The update also endows Macs with the ability to decode raw images from the Panasonic DMC-LX1 and LX2; the Leica M8, D-LUX 2 and D-LUX 3; the Fujifilm S5 Pro; and the Nikon D40x.
Raw images are taken directly from higher-end cameras' image sensors without any in-camera processing. They're roughly three times bigger than JPEGs, require processing by software to be useful and typically use proprietary file formats, but they can provide more flexibility and better image quality than JPEGs.
There are several different ways to handle raw images. Mac OS X builds it into the operating system, letting other software such as Apple's Aperture call on it. Microsoft has taken the same approach with Windows Vista, though unlike Apple it relies on camera manufacturers to supply the decoding-encoding "codec" engines. Image-editing powerhouse Adobe builds its own raw image software.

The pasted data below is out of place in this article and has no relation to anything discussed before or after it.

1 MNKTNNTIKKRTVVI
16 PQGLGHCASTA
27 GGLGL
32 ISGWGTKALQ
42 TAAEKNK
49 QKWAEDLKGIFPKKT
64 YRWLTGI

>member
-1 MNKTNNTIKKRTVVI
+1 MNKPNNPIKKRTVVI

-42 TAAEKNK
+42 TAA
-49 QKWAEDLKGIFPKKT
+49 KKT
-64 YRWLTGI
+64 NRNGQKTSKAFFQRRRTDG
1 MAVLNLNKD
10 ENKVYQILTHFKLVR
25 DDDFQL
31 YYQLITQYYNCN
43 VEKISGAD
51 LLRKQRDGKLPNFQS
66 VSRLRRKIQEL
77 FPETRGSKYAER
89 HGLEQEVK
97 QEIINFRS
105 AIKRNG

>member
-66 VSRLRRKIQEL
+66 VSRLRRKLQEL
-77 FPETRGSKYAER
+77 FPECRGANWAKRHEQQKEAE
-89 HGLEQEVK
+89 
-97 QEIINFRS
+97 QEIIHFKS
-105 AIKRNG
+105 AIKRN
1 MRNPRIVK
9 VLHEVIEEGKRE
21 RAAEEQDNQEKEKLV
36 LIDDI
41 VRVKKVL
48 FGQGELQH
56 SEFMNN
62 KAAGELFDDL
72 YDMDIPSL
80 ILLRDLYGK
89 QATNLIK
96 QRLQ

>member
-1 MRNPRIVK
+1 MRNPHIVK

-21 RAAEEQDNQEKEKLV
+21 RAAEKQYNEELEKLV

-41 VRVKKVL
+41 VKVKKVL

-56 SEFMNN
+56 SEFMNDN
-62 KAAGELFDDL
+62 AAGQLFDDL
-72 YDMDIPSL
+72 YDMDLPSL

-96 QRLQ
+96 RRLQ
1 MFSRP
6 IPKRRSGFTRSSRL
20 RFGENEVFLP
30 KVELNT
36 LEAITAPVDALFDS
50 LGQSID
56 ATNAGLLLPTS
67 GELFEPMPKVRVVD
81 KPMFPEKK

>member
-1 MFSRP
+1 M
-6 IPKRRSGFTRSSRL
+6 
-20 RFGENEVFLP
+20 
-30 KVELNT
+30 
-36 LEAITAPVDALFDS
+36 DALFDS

Breeze Systems is a small, U.K.-based software company that also has its own technology. On Thursday, it announced BreezeBrowser 1.7, which includes raw support for the Canon 1D Mark III and the Nikoin D40 and D40x.
BreezeBrowser also supports "geotagging," geographic tags in image data that show where a photograph was taken. And it includes full support for Windows Vista, the company said. BreezeBrowser Pro costs $89.90.